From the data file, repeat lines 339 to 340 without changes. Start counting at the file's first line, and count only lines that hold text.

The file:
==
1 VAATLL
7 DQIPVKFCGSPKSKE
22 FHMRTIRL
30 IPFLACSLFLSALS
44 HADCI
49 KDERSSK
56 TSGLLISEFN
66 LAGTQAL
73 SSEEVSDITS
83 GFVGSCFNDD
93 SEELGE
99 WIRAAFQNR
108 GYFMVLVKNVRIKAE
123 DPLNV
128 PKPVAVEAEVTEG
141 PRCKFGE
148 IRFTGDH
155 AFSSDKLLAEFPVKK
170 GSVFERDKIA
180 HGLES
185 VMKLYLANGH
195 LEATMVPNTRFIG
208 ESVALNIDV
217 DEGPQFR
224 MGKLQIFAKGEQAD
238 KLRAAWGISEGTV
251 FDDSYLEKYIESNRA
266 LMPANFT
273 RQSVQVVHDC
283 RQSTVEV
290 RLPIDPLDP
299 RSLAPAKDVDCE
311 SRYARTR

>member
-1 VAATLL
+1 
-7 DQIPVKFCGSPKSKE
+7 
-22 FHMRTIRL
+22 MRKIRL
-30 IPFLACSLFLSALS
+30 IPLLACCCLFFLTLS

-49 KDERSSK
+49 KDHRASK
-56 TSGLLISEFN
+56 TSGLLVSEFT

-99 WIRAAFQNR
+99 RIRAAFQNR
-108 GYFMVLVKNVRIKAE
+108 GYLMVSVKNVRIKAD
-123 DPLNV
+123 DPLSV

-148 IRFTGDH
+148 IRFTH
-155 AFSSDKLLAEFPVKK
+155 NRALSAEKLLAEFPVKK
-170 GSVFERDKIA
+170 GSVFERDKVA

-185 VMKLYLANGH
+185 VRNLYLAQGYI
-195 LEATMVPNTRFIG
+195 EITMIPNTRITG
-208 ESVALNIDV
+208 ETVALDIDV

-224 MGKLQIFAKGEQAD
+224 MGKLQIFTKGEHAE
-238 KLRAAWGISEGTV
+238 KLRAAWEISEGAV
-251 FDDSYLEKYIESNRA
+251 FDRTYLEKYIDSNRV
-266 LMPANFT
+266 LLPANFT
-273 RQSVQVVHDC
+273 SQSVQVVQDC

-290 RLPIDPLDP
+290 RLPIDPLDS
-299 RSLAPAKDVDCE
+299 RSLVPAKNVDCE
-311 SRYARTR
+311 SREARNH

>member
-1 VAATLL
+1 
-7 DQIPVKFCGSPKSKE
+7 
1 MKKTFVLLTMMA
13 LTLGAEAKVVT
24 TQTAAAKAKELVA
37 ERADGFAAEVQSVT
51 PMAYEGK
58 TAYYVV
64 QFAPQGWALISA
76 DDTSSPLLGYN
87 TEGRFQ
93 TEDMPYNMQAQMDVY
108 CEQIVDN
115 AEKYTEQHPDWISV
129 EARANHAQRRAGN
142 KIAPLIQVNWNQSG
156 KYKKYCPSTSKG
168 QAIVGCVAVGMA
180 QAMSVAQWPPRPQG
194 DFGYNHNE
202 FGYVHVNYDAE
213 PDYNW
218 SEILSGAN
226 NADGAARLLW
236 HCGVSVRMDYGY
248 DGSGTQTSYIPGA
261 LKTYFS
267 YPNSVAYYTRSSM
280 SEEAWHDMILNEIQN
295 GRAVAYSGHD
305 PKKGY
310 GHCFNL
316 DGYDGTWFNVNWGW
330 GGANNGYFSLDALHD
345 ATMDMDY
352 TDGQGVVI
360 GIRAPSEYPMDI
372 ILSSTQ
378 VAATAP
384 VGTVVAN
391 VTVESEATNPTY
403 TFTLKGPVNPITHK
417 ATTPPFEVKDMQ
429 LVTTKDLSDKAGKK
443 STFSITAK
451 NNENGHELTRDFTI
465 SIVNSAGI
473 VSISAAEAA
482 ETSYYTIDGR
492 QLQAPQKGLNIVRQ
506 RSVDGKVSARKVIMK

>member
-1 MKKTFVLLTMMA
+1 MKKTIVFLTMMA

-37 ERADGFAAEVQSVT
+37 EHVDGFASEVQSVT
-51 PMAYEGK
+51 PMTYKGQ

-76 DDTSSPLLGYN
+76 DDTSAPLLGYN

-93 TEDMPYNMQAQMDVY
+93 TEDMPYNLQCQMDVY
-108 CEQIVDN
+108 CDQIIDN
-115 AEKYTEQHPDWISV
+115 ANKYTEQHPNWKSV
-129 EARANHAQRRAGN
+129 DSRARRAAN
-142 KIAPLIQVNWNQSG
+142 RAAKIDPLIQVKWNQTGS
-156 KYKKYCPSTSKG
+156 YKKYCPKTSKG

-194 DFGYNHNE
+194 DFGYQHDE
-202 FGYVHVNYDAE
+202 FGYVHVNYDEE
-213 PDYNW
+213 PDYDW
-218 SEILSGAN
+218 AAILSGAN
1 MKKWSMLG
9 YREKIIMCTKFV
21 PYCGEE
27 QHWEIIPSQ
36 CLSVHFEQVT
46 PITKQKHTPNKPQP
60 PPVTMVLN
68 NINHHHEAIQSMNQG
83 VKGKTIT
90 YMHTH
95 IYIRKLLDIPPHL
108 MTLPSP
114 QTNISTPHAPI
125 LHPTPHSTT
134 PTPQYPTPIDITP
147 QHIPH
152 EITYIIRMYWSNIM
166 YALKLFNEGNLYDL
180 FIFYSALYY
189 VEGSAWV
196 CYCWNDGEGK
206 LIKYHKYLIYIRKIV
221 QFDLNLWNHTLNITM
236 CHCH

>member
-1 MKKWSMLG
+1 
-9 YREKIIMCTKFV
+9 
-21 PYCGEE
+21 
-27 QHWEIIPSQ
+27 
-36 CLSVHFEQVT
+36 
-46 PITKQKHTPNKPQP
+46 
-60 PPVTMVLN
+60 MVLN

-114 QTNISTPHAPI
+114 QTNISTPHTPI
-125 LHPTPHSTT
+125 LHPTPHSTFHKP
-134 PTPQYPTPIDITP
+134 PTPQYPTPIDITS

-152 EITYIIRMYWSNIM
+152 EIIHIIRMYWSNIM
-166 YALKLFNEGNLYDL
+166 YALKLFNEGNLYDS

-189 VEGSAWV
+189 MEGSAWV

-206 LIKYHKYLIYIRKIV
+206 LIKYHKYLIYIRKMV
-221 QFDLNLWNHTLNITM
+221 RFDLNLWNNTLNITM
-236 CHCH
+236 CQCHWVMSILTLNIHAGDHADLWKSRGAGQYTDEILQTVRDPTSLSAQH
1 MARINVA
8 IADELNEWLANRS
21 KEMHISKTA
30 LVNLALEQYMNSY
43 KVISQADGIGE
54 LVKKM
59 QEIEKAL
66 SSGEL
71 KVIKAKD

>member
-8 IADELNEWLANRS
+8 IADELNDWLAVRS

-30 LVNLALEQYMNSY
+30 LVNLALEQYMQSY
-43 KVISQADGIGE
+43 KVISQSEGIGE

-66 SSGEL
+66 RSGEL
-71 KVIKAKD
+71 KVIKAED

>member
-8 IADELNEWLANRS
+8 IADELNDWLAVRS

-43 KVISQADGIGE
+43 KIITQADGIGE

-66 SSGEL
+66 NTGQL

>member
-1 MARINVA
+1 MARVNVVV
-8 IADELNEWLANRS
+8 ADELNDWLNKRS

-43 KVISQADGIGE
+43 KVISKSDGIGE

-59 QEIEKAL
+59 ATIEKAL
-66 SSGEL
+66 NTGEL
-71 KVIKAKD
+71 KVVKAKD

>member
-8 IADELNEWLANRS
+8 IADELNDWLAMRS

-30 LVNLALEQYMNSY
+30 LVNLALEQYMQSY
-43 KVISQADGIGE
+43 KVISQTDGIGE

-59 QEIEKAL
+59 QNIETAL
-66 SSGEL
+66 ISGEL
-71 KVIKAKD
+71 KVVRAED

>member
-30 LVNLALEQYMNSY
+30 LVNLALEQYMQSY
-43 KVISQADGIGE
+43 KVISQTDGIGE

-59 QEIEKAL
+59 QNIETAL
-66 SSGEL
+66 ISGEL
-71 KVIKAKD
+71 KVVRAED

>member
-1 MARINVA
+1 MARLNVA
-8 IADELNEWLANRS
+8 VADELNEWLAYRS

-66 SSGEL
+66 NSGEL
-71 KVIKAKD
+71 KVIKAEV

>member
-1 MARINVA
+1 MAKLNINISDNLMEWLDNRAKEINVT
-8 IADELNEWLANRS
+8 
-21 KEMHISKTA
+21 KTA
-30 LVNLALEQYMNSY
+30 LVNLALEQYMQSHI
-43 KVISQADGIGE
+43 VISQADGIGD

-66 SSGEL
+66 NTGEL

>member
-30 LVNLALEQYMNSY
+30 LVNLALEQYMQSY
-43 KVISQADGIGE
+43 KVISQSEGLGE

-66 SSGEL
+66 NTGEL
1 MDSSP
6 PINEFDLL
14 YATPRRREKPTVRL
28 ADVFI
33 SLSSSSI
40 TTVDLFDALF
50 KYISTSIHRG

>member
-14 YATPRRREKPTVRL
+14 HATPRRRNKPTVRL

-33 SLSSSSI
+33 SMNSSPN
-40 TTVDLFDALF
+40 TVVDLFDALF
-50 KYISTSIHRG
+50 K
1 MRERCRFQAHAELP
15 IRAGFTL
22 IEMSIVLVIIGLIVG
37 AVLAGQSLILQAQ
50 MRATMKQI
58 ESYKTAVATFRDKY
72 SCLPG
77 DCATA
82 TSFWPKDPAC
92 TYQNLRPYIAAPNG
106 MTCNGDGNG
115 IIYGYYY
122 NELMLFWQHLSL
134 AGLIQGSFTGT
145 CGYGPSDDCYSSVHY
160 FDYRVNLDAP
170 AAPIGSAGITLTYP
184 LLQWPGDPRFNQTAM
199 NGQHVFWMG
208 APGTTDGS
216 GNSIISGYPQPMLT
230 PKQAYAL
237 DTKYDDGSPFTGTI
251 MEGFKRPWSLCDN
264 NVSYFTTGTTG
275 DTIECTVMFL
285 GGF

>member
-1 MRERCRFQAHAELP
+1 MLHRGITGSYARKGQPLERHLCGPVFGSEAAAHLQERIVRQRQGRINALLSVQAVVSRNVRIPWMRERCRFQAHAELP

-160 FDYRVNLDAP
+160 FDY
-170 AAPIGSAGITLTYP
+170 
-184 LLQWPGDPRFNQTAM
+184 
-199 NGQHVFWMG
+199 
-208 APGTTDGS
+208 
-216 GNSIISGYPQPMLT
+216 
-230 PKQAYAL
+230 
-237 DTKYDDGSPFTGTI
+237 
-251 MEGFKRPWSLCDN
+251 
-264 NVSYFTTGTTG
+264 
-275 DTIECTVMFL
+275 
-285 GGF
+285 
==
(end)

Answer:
92 TYQNLRPYIAAPNG
106 MTCNGDGNG